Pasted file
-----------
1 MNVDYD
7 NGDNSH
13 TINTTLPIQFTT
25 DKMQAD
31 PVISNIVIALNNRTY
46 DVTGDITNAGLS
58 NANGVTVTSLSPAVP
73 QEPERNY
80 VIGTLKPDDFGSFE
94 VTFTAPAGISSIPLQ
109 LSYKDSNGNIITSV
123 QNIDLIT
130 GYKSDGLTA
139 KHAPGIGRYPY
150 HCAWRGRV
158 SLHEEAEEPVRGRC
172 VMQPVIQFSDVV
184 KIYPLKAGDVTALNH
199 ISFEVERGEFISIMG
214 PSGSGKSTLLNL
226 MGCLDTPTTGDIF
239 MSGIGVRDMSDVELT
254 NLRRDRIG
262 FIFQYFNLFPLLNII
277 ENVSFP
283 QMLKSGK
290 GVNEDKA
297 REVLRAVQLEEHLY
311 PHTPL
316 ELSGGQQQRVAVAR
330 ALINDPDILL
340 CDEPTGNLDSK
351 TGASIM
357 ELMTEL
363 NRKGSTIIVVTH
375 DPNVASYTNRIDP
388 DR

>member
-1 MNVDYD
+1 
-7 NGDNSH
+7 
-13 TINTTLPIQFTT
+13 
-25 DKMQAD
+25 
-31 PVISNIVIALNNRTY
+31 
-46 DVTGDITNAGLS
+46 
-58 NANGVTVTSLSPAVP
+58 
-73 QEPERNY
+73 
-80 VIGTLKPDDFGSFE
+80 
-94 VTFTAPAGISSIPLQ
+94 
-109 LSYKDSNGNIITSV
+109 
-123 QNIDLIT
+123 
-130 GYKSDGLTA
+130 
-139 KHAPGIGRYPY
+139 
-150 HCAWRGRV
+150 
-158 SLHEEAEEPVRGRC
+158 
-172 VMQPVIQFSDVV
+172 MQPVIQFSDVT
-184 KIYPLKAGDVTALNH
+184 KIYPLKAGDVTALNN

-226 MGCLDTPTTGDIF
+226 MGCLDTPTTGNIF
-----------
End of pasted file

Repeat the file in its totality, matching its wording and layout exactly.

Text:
1 MNVDYD
7 NGDNSH
13 TINTTLPIQFTT
25 DKMQAD
31 PVISNIVIALNNRTY
46 DVTGDITNAGLS
58 NANGVTVTSLSPAVP
73 QEPERNY
80 VIGTLKPDDFGSFE
94 VTFTAPAGISSIPLQ
109 LSYKDSNGNIITSV
123 QNIDLIT
130 GYKSDGLTA
139 KHAPGIGRYPY
150 HCAWRGRV
158 SLHEEAEEPVRGRC
172 VMQPVIQFSDVV
184 KIYPLKAGDVTALNH
199 ISFEVERGEFISIMG
214 PSGSGKSTLLNL
226 MGCLDTPTTGDIF
239 MSGIGVRDMSDVELT
254 NLRRDRIG
262 FIFQYFNLFPLLNII
277 ENVSFP
283 QMLKSGK
290 GVNEDKA
297 REVLRAVQLEEHLY
311 PHTPL
316 ELSGGQQQRVAVAR
330 ALINDPDILL
340 CDEPTGNLDSK
351 TGASIM
357 ELMTEL
363 NRKGSTIIVVTH
375 DPNVASYTNRIDP
388 DR

>member
-1 MNVDYD
+1 
-7 NGDNSH
+7 
-13 TINTTLPIQFTT
+13 
-25 DKMQAD
+25 
-31 PVISNIVIALNNRTY
+31 
-46 DVTGDITNAGLS
+46 
-58 NANGVTVTSLSPAVP
+58 
-73 QEPERNY
+73 
-80 VIGTLKPDDFGSFE
+80 
-94 VTFTAPAGISSIPLQ
+94 
-109 LSYKDSNGNIITSV
+109 
-123 QNIDLIT
+123 
-130 GYKSDGLTA
+130 
-139 KHAPGIGRYPY
+139 
-150 HCAWRGRV
+150 
-158 SLHEEAEEPVRGRC
+158 
-172 VMQPVIQFSDVV
+172 MQPVIQFSDVT
-184 KIYPLKAGDVTALNH
+184 KIYPLKAGDVTALNN

-226 MGCLDTPTTGDIF
+226 MGCLDTPTTGNIF